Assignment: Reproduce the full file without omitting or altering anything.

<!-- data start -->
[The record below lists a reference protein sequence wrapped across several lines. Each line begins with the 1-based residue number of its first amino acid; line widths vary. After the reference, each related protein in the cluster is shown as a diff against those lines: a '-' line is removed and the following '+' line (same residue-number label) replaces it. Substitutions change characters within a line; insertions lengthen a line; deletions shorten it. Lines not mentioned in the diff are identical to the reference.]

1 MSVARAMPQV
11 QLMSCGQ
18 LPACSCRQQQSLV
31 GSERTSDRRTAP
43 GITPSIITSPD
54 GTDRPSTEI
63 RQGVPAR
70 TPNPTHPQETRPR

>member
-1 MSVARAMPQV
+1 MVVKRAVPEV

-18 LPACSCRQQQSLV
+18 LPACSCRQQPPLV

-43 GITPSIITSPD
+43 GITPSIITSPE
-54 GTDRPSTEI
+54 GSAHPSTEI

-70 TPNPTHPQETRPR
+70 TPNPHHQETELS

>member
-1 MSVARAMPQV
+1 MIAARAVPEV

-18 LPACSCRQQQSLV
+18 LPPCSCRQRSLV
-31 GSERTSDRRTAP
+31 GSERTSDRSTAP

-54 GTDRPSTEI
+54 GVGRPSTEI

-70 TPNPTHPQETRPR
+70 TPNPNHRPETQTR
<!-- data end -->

[The record below lists a reference protein sequence wrapped across several lines. Each line begins with the 1-based residue number of its first amino acid; line widths vary. After the reference, each related protein in the cluster is shown as a diff against those lines: a '-' line is removed and the following '+' line (same residue-number label) replaces it. Substitutions change characters within a line; insertions lengthen a line; deletions shorten it. Lines not mentioned in the diff are identical to the reference.]

1 MSVARAMPQV
11 QLMSCGQ
18 LPACSCRQQQSLV
31 GSERTSDRRTAP
43 GITPSIITSPD
54 GTDRPSTEI
63 RQGVPAR
70 TPNPTHPQETRPR

>member
-1 MSVARAMPQV
+1 MVVKRAVPEV

-18 LPACSCRQQQSLV
+18 LPACSCRQQPPLV

-43 GITPSIITSPD
+43 GITPSIITSPE
-54 GTDRPSTEI
+54 GSAHPSTEI

-70 TPNPTHPQETRPR
+70 TPNPHHQETELS

>member
-1 MSVARAMPQV
+1 MIAARAVPEV

-18 LPACSCRQQQSLV
+18 LPPCSCRQRSLV
-31 GSERTSDRRTAP
+31 GSERTSDRSTAP

-54 GTDRPSTEI
+54 GVGRPSTEI

-70 TPNPTHPQETRPR
+70 TPNPNHRPETQTR